I can think of one saint who was neither a contemplative nor a martyr. St. Dismas, otherwise known as the good thief, was saved and sanctified through his belief in Jesus. Dismas did not live a good life prior to meeting Jesus and he died before he could develop a life of prayer. He is not the norm. Deathbed conversions are not the norm for saints. They are very rare exceptions. Even many martyrs lived holy lives before giving them up for the Gospel.

How to be a saint

How does one become holy? By growing up spiritually. How does one grow spiritually? Through increasing intimacy with Christ. How does one become more intimate with Christ? Through the sacraments and personal prayer.

Contemplation is the way we experience intimacy with Christ. As He draws us closer to Himself, the increasing union transforms us. It is this transformation, initiated by God’s action, that enables us to act with heroic virtue. It makes us saints, if we submit to it.

In the purgative way (the beginning stage of the spiritual life), we try to align our wills as much as we can with God’s will. The problem is that we are so broken from Original Sin and personal sin, that we cannot even conceive the depth of that brokenness. We think ourselves almost perfect when we have barely begun to live for God. God Himself must enlighten us. When He does so, He also, because of our surrender to Him, heals us. We cannot see our need of this healing, let alone gain the healing itself, with common actual grace. God comes to our aid. This aid is contemplation.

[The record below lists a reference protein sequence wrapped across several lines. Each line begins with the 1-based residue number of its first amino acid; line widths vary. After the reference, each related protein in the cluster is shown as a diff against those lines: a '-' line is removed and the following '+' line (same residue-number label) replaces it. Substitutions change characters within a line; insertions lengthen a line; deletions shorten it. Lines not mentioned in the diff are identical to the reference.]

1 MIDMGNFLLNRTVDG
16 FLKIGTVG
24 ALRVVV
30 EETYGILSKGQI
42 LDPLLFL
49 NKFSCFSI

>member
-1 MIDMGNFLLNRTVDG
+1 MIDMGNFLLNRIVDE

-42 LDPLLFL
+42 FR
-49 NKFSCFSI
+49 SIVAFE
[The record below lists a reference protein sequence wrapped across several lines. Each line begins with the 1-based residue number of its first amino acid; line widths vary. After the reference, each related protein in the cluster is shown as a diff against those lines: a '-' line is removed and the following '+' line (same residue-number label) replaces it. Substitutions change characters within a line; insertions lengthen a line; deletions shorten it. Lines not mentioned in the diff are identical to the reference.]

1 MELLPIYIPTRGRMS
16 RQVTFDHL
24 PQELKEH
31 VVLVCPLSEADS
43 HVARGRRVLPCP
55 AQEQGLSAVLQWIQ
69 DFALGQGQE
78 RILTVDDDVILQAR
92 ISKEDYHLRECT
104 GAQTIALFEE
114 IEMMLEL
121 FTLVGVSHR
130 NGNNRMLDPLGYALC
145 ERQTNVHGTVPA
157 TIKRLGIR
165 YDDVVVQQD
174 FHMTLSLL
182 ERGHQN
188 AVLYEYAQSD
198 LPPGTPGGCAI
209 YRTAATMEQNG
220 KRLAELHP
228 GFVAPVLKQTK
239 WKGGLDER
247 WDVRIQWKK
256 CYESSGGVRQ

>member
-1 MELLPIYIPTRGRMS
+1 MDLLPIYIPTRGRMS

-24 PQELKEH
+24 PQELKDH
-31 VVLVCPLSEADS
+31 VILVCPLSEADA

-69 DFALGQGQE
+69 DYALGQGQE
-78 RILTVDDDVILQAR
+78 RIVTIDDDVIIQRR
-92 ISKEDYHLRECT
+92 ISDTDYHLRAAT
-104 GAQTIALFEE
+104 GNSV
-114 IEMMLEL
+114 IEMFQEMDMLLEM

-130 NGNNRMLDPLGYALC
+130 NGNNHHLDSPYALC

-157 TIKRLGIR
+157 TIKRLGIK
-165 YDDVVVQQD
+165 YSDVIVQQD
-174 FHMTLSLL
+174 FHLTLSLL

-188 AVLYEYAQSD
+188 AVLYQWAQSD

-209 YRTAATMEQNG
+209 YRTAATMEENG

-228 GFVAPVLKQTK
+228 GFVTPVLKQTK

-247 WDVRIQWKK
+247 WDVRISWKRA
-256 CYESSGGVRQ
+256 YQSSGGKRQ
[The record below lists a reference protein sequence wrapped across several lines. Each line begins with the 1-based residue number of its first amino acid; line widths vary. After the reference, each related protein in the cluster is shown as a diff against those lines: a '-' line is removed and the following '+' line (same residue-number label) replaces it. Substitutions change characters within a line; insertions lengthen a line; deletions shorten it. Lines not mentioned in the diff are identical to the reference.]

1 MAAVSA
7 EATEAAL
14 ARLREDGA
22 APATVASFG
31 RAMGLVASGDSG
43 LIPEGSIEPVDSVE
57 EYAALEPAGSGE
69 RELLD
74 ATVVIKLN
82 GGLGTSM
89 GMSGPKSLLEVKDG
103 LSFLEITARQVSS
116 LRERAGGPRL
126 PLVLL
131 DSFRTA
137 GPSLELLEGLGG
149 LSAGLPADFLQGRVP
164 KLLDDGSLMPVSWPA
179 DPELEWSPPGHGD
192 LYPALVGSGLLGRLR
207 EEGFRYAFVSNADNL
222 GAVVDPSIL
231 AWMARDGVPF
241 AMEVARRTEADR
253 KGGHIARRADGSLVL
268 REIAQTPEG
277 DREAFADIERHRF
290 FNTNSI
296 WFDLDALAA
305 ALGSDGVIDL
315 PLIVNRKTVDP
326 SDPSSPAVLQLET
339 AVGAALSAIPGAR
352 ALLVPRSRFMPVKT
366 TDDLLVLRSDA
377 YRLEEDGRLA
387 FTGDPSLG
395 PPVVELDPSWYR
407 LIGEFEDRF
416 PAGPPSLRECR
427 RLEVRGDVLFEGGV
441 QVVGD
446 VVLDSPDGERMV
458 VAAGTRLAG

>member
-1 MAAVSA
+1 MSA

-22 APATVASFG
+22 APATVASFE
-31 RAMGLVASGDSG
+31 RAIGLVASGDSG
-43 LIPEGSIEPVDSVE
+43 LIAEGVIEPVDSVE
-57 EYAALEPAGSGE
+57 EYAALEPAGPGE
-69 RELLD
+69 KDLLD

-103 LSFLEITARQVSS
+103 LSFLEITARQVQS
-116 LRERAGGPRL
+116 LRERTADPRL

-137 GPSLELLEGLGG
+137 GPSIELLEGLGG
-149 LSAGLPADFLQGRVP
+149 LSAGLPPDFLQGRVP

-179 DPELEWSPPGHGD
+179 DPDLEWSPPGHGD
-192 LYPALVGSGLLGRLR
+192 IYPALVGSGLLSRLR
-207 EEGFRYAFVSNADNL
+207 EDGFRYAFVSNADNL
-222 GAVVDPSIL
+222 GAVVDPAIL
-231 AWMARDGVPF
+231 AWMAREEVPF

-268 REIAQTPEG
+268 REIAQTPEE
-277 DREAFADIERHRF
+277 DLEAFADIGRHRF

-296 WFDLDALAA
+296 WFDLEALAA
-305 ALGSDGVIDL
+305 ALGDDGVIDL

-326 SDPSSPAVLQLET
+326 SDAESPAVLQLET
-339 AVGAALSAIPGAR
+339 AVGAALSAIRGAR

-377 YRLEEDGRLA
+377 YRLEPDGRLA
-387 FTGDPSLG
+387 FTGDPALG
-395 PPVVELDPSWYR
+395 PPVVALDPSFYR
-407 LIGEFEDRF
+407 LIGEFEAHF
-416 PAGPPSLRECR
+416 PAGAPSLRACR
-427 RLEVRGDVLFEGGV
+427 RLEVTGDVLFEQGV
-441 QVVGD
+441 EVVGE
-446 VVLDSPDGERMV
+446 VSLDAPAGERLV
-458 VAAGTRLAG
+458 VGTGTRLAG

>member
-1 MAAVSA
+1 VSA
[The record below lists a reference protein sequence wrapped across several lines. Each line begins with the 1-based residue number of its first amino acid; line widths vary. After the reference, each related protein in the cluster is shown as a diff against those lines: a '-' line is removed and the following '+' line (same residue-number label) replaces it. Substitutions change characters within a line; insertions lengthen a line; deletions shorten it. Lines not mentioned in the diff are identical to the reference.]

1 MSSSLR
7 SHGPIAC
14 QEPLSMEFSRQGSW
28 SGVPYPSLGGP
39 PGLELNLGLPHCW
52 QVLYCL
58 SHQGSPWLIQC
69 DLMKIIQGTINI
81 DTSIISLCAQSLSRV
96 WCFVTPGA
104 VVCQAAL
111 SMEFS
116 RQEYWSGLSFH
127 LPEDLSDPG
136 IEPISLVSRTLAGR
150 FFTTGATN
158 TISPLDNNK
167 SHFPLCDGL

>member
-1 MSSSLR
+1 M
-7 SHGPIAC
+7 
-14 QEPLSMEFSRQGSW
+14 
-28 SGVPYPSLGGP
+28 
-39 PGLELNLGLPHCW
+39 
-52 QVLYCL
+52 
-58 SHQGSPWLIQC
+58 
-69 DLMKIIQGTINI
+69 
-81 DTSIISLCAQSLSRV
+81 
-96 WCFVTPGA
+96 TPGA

Sometimes we mistakenly think that saints are saints because they are strong human beings. Not so! St. Therese spoke so often of her natural weakness. People of all temperaments and natural gifts (or the lack of them) have become and can become saints. Saints are saints because they surrendered completely to God, letting Him take over their sanctification. Realizing their inability to sanctify themselves, saints throw themselves on God’s mercy. They abandon themselves to Him. Then God begins the deep work they could never do. This is contemplation. This is the normal means to sanctity.

Don’t try to be extraordinary

In the spiritual life, we should not view ourselves as someone special. That is a trap. It has led many down the road to perdition through pride.

Similarly, we should not view ourselves as the exception to the norm. If you perseveringly seek a spiritual director and can’t find one, you entrust your spiritual life to God and keep looking. It’s up to God to decide if He wants to do extraordinary things for us. Maybe He wants us to persevere for just one more day, and we give up!

Do not fool yourself into thinking that being a contemplative is something extraordinary. It is normal (or, better, normative). Contemplation is only extraordinary in the sense that few give themselves to God so completely as to receive it, and that it requires a deeper infusion of the gifts of the Holy Spirit.

Do not despair if you think you have given all and you are still not experiencing contemplation. Perhaps the “all” you are lacking is trusting for one more day. Perhaps letting go of the “when” is the abandonment you still require.

But why am I telling you this? Go ask your spiritual director about it.

Connie Rossini

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Hi, I'm a Catholic writer and homeschool mother of four boys. I practice Carmelite spirituality. Check out my Books page for publications to help your whole family grow in holiness.

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12 Responses

  1. Kathleen Lessl